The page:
- Gilmour, M. Travel Grant: National Centre for Competency in Research, Switzerland. £550. 20/08/2017 – 25/08/2017
- Gilmour, M. Travel Grant. Institute of Migration and Ethnic Studies, Greece. €300. 17/01/2017 – 30/01/2017
Speaker: Irish Global Health Conference: Trinity College Dublin: 26th October 2022
Guest Lecture in Health Policy and Systems: Saint Joseph University of Beirut: 30th April 2022
Chair: Afghan Women’s Rights Series: Development Studies of Ireland: 25th October 2021
Speaker: Equitable Research Partnerships: Humanitarian Action Study Group: 8th July 2020
Speaker: University of Glasgow College of Social Science Conference: 1st November 2019
Speaker: People on the Move in an Evolving Europe: Université de Fribourg: 20th - 25th August 2017
2022 - Present: Graduate Teaching Assistant; Qualitative Research Methods: University of Glasgow; Scotland
2019 - Present: Graduate Teaching Assistant; Sociology: University of Glasgow; Scotland
2016: Cofounder, Open Cultural Centre; Idomeni Refugee Camp, Greece
2013 – 2014: English Teacher, Fáilte Isteach; Ireland
2011 – 2013: Coordinator, SUAS Educational Development; Ireland
2011: English Summer; Spain
MSc. Sociology: Migration and Ethnic Studies, University of Amsterdam
Thesis: A Review of the Linkage Act 1998: how accessible are health services for undocumented migrants in Amsterdam?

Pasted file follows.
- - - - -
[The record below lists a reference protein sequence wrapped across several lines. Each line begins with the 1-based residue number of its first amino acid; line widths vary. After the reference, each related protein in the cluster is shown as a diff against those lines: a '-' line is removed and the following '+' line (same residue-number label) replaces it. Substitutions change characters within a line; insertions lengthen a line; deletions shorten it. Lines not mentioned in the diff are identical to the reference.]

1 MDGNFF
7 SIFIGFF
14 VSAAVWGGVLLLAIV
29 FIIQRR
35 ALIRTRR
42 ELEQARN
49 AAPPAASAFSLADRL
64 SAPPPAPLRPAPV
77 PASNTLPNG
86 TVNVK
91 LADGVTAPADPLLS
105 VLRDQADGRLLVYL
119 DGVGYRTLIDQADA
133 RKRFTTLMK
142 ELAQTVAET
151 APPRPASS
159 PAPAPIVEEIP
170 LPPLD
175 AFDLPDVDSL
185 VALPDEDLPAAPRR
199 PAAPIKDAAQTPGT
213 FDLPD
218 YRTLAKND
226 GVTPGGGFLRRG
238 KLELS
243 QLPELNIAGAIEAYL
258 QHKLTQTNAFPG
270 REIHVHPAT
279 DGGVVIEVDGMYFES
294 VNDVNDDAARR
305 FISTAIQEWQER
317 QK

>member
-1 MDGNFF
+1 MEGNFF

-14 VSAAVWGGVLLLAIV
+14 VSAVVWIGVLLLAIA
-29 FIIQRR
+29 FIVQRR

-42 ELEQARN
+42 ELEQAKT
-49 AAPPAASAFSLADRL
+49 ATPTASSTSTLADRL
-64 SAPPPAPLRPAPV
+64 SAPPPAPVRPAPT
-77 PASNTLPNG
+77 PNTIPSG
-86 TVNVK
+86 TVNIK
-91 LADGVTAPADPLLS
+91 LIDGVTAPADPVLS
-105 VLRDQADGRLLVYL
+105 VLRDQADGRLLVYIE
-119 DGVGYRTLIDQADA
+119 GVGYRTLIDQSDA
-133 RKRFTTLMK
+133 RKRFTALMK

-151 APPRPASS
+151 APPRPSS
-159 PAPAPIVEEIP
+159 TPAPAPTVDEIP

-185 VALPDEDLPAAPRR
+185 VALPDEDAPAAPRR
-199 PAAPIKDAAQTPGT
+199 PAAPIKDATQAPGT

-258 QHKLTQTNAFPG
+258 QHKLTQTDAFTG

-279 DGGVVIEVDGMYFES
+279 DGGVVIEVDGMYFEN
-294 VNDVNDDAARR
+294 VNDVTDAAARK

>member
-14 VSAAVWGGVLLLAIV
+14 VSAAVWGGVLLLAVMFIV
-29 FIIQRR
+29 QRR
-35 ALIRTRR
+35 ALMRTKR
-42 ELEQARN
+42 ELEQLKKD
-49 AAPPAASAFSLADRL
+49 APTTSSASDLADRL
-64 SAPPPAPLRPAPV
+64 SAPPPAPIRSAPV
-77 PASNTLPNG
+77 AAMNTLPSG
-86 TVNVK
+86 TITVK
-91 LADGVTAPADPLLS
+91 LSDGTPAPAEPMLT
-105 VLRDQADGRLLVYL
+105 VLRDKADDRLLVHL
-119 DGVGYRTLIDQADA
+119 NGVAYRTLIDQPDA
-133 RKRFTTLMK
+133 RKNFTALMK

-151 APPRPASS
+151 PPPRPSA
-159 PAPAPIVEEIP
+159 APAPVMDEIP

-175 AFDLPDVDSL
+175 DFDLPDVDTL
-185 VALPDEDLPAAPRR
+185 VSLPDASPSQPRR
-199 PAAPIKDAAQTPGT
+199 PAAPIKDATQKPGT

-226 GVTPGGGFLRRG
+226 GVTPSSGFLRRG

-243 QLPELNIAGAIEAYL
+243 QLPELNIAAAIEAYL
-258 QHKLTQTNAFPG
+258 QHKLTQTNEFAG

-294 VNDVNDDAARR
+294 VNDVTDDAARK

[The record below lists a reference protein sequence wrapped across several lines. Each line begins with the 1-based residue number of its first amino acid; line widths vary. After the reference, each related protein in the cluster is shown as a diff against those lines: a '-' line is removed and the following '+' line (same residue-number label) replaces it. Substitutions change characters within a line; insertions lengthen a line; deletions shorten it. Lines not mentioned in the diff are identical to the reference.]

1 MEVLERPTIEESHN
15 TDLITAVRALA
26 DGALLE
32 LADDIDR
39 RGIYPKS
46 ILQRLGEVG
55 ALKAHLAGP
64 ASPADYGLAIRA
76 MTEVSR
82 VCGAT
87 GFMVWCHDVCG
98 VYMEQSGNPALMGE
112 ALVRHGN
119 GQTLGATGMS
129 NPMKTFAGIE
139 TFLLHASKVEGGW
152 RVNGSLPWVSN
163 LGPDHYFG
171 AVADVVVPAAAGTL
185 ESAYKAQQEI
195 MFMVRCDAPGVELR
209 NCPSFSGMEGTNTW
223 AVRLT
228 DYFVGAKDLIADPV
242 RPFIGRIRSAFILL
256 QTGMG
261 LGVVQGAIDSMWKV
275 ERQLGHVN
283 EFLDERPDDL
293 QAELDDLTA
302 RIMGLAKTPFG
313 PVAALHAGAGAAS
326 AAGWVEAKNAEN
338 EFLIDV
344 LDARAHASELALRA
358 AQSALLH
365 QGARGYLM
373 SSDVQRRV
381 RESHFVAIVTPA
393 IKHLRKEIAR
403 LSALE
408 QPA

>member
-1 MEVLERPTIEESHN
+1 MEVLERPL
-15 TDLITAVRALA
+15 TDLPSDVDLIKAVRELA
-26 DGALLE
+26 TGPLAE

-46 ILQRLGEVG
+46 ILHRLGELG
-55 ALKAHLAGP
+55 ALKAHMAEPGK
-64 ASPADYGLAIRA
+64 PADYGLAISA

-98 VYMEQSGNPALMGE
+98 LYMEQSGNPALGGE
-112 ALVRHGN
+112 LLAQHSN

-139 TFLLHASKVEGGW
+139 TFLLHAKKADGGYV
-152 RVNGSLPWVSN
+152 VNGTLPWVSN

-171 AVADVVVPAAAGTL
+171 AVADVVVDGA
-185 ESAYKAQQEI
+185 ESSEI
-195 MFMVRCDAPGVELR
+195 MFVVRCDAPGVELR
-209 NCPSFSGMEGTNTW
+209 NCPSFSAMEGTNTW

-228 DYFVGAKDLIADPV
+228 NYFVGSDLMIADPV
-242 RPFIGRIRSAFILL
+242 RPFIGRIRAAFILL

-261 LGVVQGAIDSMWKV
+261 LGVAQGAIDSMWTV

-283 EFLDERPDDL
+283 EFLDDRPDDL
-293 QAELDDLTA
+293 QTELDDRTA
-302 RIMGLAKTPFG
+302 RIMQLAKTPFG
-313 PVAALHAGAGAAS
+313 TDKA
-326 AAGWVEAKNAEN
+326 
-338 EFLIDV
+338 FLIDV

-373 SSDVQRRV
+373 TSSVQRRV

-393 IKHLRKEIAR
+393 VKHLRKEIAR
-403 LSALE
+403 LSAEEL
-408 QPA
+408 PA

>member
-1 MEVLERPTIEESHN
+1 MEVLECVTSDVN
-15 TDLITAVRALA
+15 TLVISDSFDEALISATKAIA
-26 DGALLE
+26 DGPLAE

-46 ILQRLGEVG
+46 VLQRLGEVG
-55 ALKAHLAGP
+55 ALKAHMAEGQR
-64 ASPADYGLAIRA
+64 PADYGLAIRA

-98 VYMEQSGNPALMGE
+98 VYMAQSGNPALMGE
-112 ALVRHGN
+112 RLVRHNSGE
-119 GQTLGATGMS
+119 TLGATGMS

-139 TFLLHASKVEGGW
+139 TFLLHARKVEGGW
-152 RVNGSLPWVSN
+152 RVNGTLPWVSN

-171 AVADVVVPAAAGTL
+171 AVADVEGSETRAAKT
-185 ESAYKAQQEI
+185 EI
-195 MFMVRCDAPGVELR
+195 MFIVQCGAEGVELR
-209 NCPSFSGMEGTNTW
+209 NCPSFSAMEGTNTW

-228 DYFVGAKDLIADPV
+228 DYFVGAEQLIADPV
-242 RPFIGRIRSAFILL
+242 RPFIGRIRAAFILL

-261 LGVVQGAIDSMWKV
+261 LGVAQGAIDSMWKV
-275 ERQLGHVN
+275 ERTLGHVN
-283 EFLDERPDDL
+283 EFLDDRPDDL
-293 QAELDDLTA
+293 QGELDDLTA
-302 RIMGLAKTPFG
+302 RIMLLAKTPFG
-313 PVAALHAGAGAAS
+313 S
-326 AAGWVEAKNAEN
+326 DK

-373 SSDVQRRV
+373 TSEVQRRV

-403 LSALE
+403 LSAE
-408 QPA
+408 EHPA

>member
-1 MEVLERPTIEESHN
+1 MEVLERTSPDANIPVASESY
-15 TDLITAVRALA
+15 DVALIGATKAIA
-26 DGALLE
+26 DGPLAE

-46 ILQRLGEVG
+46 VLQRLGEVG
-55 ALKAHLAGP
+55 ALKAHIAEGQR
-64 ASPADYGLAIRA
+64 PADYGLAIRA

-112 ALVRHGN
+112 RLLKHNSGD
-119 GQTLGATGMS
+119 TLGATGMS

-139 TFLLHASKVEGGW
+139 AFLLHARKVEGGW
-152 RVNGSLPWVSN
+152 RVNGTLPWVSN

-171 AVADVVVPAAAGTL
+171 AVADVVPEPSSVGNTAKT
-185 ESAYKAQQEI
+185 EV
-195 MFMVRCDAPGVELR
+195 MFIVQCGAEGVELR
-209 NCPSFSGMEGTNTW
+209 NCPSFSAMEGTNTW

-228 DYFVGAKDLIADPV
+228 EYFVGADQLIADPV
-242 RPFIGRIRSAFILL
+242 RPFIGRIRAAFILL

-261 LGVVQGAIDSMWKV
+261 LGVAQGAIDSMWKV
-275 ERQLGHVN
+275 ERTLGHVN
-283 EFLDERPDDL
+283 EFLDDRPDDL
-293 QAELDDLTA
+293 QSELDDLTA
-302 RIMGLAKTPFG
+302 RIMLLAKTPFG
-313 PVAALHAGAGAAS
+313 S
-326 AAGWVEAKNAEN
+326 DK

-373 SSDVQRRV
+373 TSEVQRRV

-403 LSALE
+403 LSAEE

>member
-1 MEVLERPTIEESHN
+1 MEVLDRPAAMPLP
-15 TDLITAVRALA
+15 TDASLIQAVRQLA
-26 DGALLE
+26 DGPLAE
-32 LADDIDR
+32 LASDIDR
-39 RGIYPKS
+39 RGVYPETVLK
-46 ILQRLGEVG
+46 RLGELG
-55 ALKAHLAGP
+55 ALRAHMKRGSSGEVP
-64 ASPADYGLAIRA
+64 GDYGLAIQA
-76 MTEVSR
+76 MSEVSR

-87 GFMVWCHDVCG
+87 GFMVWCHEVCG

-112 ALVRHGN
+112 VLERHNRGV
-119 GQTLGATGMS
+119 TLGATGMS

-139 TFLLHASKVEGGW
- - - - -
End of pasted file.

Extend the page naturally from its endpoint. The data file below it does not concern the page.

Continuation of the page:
BA (Hons) Contemporary Culture and Society, Dublin City University
Dissertation: ‘Intercultural Inclusion?’ Exploring the Irish Traveller Communities’ Perception of ‘An Garda Síochána’ [Irish Police Force]
Relevant Coordination and Advisory Roles
Editorial Board Member: Berkeley Journal of Sociology; Sept ‘22 - Present
Anthropologist and Health Promotor: Médecins Sans Frontiers; Jun ‘22 - Present
Co-convenor: DSAI Humanitarian Action Study Group; Nov ‘20 – Dec ‘21
Editorial Board Member: E-Sharp Academic Journal; Sept ‘19 – Sept ‘20
Community Hub Advisor: Simon Community; Oct ‘19 – Jan ‘20
July '20: Methods and re(design) of Fieldwork in Anthropology & STS; IT - University of Copenhagen
June '20: Health in Complex Humanitarian Emergencies; Emory University & CDC
May '20: Project Management (Level 3); Chartered Management Institute
Aug '17: People on the Move in an Evolving Europe (Migration Law); Université de Fribourg, Switzerland
Jan '17: Migration in the Margins of Europe (Anthropology); Institute of Migration and Ethnic Studies, Athens
Aug '15: Research Methodology and Design; University of Amsterdam, Netherlands
Mar '13: SUAS Global Issues Course; Dublin City University, Ireland
09-10: Journalism for the Digital Age; Dún Laoghaire Further Education Institute, Ireland
Intermediate: Dutch, French, Arabic